As the countdown to the 800th anniversary of the sealing the Magna Carta begins, the Guardian’s legal affairs correspondent Afua Hirsch talks to justice secretary Kenneth Clarke on its relevance today.
The embedded video isn’t working so please click through to see it.
My favourite part of this is what he has to say about New Labour. So true…
Topsy-turvy world isn’t it, that Ken Clarke comes across as a cuddly granddad undoing the authoritarianism of last Govt. No question at all in my mind that Nulabour lost its way in following Daily Mail agenda: CCTV, ID cards, republican wars like the porn mag ‘Barely Legal’. Hence with the rightwingery [and arguably the economy] they got voted out … surely this govt can’t be worse(??) … it remains to be seen.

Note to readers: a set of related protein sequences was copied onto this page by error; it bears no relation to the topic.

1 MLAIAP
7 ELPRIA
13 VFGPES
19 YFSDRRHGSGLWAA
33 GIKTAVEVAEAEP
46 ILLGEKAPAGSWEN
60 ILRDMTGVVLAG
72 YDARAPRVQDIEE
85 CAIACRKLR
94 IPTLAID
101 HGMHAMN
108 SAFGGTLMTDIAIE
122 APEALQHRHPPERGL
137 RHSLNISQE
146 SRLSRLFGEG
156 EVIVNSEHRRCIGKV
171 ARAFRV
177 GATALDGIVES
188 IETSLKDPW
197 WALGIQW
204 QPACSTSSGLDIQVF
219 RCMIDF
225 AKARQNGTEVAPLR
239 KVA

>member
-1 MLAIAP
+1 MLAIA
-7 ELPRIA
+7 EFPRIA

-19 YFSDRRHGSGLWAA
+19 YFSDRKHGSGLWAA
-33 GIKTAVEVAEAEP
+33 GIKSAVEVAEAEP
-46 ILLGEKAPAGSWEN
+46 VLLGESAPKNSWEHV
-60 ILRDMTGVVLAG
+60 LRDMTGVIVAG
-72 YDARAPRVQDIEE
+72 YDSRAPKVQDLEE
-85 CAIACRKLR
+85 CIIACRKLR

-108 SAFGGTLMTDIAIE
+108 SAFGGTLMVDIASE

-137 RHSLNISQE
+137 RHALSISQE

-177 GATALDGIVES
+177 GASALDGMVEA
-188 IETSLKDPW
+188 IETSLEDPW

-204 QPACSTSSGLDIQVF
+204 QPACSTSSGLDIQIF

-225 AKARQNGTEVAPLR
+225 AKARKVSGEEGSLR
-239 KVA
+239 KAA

But lets not have too much nostalgia for pre-1997! On civil rights, it took Nulabour to rid us of Section 28! And Clarke was my [Rushcliffe, Nottm] MP at the time the Tories put Section 28 through. On the times he thought it worth bothering to reply to a gay constituent, he was quite happy to defend supporting it, and I think he was in Cabinet too at the time, so was *fully behind* it.
Interesting to read that.
Some in the John Major government were keen to get rid of Section 28 and there were discussions about it.
I was reading a Pink Paper interview (27 June 1997) with Leo Abse the Labour MP who introduced the bill that finally decriminalised homosexuality. It points out that ‘a significant number’ of Labour MPs were openly homophobic and wouldn’t support the bill and there was a ‘surprisingly mixed’ response from the Conservatives. One MP who backed that bill was Margaret Thatcher!